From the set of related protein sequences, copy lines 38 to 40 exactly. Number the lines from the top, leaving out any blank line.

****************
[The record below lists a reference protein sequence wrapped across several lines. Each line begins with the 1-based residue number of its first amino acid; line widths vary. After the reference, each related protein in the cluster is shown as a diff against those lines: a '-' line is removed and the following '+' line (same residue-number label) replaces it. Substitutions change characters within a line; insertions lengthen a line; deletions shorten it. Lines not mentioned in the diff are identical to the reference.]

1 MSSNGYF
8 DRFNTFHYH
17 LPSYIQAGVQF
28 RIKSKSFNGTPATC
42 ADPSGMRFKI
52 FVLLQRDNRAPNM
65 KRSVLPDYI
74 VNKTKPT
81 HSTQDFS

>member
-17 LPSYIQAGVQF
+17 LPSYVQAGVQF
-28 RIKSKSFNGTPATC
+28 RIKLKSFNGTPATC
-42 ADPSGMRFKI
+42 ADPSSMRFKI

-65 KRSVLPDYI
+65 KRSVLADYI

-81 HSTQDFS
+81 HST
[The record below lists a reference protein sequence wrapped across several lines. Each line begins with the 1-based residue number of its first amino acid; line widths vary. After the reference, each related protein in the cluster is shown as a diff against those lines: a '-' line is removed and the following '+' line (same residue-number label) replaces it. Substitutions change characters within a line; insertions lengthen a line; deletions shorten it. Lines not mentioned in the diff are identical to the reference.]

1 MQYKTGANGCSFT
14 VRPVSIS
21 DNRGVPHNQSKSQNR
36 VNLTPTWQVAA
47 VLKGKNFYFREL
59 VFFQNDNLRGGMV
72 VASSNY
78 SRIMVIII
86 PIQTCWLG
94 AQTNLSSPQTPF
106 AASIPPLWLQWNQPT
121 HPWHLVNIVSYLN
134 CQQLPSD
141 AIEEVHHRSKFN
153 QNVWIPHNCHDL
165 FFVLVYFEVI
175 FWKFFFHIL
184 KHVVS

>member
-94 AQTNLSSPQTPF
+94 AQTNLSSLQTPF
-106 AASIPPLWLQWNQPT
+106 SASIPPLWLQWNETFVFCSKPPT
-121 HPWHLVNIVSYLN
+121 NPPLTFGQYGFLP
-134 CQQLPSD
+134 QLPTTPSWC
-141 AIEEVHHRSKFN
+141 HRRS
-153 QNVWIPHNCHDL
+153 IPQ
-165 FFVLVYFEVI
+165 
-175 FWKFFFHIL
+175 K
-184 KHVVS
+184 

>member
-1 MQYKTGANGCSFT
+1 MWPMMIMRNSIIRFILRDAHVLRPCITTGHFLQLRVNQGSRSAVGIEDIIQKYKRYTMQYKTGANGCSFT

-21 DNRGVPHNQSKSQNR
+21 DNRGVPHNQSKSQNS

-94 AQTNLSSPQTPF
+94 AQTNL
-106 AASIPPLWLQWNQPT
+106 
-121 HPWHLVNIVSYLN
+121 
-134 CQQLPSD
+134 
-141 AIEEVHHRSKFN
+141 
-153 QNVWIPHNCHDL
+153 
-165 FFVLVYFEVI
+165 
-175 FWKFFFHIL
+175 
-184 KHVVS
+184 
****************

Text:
165 FFVLVYFEVI
175 FWKFFFHIL
184 KHVVS